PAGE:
A story is making the rounds that Windows Vista Home Basic and Home Premium do not support backups, and that to properly backup or recover a system, a user would need to upgrade to a more expensive version of Vista. These reports are completely false.
Here's what's going on and why some people are confused: One of the differences between the high-end Vista versions (Business, Enterprise, and Ultimate) and the lower-end Vista Home Premium and Vista Basic is the Volume Shadow Copy feature. According to Microsoft's Vista feature explanation, VSC:
Automatically creates point-in-time copies of files as you work, so you can quickly and easily retrieve versions of a document you may have accidentally deleted. Shadow copy is automatically turned on in Windows Vista and creates copies on a scheduled basis of files that have changed. Since only incremental changes are saved, minimal disk space is used for shadow copies.
Although Volume Shadow Copy isn't specifically listed on Microsoft's page of key distinguishing features between the various Vista versions, the "Windows Complete Backup and Restore" feature is listed on this page, and it relies on Volume Shadow Copying in order to function. According to PCPitstop, however, there's a bit of confusion in Microsoft's decision to split Windows Complete Backup into a separate Vista product line.
Apparently VCS file versioning data is still created and stored regardless of which OS flavor you're using–but said versioning data are only usable for restoration if you're using Vista Business, Enterprise, or Ultimate. Ultimately, I disagree with the authors at PCPitstop, when they state: "Users shouldn't need an expensive upgrade to Vista Ultimate just to rescue their data backups."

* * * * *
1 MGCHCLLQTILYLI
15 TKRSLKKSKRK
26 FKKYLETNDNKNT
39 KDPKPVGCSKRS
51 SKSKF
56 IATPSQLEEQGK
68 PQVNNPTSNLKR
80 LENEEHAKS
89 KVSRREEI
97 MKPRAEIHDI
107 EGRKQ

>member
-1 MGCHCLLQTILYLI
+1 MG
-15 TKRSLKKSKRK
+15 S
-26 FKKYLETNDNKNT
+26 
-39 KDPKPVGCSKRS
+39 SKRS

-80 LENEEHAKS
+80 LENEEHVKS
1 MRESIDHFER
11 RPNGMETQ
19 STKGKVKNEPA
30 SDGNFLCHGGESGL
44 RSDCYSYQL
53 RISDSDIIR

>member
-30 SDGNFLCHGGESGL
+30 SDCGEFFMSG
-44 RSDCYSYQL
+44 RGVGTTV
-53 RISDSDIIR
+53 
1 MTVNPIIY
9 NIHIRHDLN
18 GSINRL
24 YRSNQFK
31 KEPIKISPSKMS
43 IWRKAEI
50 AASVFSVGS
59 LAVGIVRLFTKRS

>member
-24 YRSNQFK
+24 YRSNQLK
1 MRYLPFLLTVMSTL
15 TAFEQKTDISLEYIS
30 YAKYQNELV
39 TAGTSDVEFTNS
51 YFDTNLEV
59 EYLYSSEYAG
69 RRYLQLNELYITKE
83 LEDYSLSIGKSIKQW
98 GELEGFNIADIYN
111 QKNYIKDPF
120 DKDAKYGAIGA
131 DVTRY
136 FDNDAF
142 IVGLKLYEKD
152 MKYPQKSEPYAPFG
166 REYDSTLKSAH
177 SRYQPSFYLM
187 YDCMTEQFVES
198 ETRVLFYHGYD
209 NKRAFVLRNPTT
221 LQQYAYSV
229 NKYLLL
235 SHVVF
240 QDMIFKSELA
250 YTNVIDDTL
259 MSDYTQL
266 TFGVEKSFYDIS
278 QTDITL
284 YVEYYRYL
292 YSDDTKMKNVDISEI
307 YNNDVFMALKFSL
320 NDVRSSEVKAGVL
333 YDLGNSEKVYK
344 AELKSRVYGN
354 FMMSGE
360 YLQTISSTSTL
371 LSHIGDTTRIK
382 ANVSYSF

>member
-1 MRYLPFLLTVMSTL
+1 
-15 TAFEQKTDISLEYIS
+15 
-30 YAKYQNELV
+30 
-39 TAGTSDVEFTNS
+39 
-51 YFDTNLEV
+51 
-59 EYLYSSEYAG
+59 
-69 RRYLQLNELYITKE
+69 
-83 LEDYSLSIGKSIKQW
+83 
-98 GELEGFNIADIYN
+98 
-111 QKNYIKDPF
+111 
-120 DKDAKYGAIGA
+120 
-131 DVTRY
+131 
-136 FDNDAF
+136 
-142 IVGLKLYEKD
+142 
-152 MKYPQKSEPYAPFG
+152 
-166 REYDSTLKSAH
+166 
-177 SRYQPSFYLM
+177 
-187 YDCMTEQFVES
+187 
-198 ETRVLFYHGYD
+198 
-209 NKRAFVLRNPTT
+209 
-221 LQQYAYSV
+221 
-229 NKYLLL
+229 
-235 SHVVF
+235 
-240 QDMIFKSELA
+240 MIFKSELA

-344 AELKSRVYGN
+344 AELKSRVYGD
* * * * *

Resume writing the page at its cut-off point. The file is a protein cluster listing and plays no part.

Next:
The issue is much more complex, really. First, basic "backup" is indeed built into Windows Home Basic and Premium, and it allows you to create backup sets that you can store on a hard drive, CD or DVD. It's simply not the case that there is no backup option for these OSes, which sites other than PCPitstop have tried to argued.
Second, as VSC is not supported nor promoted as a feature of Vista Home Basic or Premium, end users aren't even aware that it exists. It's simply not the case that Vista says, "hey guy, I backed your stuff up but I'm not letting you get to it until you pay more money!" It's interesting that VSC is still running on these systems, but Microsoft isn't withholding anything from users that they promised otherwise. Yet looking at how this issue is being covered online, that's the angle most commentators are taking.
Backing up essential data has always been the responsibility of the end-user, and there are any number of software solutions available to accomplish this task, including the tools provided by Microsoft. While we don't agree with Microsoft's decision to keep this feature for only the high-end systems, that doesn't mean that Microsoft has abandoned anyone's backup needs.